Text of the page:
Structural and Functional Characterization of a Nav1.5-Mitochondrial Couplon

Marta Pérez-Hernández, Alejandra Leo-Macias, Sarah Keegan, Mariam Jouni, Joon Chul Kim, Esperanza Agullo-Pascual, Sarah Vermij, Mingliang Zhang, Feng Xia Liang, Paul Burridge, David Fenyo, Eli Rothenberg, Mario Delmar*

*Corresponding author for this work

Research output: Contribution to journalArticlepeer-review

11 Scopus citations


Rationale: The cardiac sodium channel NaV1.5 has a fundamental role in excitability and conduction. Previous studies have shown that sodium channels cluster together in specific cellular subdomains. Their association with intracellular organelles in defined regions of the myocytes, and the functional consequences of that association, remain to be defined. Objective: To characterize a subcellular domain formed by sodium channel clusters in the crest region of the myocytes and the subjacent subsarcolemmal mitochondria. Methods and Results: Through a combination of imaging approaches including super-resolution microscopy and electron microscopy we identified, in adult cardiac myocytes, a NaV1.5 subpopulation in close proximity to subjacent subsarcolemmal mitochondria; we further found that subjacent subsarcolemmal mitochondria preferentially host the mitochondrial NCLX (Na+/Ca2+exchanger). This anatomic proximity led us to investigate functional changes in mitochondria resulting from sodium channel activity. Upon TTX (tetrodotoxin) exposure, mitochondria near NaV1.5 channels accumulated more Ca2+and showed increased reactive oxygen species production when compared with interfibrillar mitochondria. Finally, crosstalk between NaV1.5 channels and mitochondria was analyzed at a transcriptional level. We found that SCN5A (encoding NaV1.5) and SLC8B1 (which encode NaV1.5 and NCLX, respectively) are negatively correlated both in a human transcriptome data set (Genotype-Tissue Expression) and in human-induced pluripotent stem cell-derived cardiac myocytes deficient in SCN5A. Conclusions: We describe an anatomic hub (a couplon) formed by sodium channel clusters and subjacent subsarcolemmal mitochondria. Preferential localization of NCLX to this domain allows for functional coupling where the extrusion of Ca2+from the mitochondria is powered, at least in part, by the entry of sodium through NaV1.5 channels. These results provide a novel entry-point into a mechanistic understanding of the intersection between electrical and structural functions of the heart.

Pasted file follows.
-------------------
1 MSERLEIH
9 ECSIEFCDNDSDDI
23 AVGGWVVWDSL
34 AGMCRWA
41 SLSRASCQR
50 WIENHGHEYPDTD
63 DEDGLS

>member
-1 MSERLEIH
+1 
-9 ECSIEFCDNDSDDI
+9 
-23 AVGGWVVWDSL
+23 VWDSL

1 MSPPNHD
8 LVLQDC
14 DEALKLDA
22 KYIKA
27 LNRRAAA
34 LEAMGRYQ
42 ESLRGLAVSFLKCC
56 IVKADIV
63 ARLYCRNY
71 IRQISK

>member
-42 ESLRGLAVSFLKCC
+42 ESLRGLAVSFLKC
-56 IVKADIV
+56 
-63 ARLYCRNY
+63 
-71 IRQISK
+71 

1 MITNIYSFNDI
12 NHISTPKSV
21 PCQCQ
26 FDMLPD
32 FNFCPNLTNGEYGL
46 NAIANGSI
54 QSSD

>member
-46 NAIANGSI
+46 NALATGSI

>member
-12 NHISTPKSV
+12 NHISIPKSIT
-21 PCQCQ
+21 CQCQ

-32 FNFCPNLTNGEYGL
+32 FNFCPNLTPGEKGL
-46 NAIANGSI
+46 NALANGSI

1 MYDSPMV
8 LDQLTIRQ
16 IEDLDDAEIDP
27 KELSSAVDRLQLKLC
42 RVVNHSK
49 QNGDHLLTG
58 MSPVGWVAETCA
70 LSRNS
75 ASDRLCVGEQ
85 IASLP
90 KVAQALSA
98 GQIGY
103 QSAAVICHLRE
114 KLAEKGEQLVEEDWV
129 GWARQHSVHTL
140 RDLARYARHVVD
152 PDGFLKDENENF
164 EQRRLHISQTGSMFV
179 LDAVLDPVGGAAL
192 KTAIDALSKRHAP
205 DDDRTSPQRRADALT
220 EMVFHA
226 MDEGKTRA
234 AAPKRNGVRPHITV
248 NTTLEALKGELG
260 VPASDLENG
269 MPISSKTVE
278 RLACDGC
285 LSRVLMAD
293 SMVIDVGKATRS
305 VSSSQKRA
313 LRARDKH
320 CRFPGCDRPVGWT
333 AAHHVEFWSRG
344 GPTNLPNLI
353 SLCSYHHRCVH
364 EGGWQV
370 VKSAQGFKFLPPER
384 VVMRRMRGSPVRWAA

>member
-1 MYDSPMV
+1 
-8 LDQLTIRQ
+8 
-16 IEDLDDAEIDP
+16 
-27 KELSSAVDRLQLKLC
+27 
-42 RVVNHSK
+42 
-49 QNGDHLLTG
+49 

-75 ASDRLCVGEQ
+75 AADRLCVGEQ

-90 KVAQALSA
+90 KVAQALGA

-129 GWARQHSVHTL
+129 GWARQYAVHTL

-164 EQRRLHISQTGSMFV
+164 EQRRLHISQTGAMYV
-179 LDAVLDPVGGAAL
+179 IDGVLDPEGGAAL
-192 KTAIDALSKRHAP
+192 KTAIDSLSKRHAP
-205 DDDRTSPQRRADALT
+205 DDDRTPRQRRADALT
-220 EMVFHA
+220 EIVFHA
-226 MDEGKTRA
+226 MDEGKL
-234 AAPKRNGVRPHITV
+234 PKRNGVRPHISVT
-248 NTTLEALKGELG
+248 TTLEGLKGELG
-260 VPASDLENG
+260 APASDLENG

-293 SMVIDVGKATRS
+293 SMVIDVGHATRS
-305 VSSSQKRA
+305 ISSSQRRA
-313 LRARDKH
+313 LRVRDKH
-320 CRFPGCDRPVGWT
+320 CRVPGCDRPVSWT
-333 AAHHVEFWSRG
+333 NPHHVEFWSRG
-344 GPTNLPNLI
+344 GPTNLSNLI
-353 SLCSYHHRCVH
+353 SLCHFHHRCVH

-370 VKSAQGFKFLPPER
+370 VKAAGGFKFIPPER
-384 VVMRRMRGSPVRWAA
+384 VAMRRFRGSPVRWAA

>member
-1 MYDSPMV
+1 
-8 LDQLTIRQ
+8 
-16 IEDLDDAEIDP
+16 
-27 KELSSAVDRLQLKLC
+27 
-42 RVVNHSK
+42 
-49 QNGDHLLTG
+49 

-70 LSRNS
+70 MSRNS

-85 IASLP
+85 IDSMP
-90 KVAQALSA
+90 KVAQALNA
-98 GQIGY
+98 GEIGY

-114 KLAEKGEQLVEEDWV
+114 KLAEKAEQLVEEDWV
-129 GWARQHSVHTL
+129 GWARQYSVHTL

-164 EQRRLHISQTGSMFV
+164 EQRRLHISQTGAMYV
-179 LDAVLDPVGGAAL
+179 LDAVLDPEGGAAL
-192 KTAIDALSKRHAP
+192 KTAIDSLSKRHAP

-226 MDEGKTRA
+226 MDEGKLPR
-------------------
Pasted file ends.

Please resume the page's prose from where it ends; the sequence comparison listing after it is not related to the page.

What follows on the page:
Original languageEnglish (US)
Pages (from-to)419-432
Number of pages14
JournalCirculation research
Issue number3
StatePublished - Feb 5 2021


  • cardiac myocytes
  • mitochondria
  • sodium channels

ASJC Scopus subject areas

  • Physiology
  • Cardiology and Cardiovascular Medicine


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